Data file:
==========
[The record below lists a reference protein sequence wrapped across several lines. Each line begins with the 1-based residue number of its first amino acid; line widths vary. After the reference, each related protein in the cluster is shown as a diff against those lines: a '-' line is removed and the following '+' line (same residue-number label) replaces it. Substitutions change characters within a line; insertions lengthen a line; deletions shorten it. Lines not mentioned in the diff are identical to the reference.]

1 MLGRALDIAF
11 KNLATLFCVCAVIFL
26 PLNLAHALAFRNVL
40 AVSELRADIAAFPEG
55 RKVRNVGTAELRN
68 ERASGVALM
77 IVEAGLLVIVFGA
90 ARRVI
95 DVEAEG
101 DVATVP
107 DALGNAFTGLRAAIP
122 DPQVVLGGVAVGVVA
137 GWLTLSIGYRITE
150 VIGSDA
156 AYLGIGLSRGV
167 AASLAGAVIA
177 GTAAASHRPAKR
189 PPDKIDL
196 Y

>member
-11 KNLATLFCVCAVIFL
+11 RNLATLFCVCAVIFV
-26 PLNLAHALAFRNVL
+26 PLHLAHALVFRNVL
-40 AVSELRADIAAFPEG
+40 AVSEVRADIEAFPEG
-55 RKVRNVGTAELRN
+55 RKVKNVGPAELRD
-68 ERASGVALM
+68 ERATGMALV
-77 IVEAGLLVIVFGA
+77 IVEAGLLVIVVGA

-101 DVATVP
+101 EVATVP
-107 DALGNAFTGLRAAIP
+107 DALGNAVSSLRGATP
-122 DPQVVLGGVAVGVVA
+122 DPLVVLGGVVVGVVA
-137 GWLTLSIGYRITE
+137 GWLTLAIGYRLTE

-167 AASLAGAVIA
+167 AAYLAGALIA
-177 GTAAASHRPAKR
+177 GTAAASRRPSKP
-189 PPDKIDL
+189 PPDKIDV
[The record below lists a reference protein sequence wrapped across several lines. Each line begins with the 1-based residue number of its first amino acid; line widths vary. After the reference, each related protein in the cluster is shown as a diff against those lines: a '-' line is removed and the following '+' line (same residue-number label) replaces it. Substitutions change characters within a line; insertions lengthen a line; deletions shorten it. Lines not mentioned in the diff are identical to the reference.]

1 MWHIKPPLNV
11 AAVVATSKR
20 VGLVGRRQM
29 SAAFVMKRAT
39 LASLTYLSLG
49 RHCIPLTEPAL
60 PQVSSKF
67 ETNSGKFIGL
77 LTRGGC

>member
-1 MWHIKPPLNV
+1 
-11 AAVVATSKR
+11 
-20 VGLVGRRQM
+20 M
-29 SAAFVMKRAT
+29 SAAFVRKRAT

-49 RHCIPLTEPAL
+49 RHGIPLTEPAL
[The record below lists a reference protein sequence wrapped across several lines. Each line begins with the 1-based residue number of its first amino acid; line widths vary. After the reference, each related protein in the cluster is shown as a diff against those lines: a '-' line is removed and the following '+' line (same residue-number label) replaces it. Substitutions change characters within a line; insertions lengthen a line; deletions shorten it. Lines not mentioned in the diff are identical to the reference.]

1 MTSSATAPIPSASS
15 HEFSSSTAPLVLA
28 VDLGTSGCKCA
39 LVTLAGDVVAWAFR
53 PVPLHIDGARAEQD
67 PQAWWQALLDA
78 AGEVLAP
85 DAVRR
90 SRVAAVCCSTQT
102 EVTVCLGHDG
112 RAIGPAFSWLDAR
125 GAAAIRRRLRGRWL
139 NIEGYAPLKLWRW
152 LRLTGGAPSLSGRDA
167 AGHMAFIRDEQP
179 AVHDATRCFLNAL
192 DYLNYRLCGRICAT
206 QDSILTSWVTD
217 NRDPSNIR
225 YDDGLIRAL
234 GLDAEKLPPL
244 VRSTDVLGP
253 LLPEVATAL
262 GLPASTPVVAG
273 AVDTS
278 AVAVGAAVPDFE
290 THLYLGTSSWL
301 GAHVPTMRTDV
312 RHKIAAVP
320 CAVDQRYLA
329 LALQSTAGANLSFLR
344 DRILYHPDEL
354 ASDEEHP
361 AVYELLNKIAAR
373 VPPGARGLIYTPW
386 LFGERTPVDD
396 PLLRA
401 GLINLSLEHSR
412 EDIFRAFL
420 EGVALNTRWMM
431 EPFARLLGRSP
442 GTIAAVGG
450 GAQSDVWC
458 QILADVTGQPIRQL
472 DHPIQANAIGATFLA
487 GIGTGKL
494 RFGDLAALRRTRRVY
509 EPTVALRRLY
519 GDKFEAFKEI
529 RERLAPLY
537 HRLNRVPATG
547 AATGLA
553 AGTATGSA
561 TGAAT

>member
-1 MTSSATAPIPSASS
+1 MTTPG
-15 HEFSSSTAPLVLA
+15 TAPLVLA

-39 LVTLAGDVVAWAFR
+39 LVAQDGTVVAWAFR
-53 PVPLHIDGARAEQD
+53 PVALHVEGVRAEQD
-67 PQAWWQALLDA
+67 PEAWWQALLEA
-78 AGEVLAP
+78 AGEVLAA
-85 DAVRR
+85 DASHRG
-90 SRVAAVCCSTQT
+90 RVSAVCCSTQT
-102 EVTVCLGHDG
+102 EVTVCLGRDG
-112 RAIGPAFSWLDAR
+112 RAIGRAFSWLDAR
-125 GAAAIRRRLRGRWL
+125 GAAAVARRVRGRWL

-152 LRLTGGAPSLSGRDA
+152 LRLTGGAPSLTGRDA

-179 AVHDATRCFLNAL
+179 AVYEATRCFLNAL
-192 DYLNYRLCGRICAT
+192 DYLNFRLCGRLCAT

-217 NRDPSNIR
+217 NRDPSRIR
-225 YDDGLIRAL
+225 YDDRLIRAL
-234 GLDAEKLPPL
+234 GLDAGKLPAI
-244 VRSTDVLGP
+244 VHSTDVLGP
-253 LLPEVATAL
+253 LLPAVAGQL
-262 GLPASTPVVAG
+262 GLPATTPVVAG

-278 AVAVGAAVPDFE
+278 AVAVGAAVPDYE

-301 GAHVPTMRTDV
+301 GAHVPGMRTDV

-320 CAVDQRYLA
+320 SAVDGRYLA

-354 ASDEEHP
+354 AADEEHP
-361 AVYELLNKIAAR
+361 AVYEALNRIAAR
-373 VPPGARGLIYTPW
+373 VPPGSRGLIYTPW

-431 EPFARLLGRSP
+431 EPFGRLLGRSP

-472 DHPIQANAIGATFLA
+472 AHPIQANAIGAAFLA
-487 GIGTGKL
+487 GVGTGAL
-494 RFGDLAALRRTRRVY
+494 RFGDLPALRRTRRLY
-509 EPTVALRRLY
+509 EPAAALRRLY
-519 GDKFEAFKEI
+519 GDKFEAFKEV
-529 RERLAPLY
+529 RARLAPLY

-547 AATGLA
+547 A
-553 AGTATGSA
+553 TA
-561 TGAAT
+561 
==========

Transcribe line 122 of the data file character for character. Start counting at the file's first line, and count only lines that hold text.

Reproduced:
553 AGTATGSA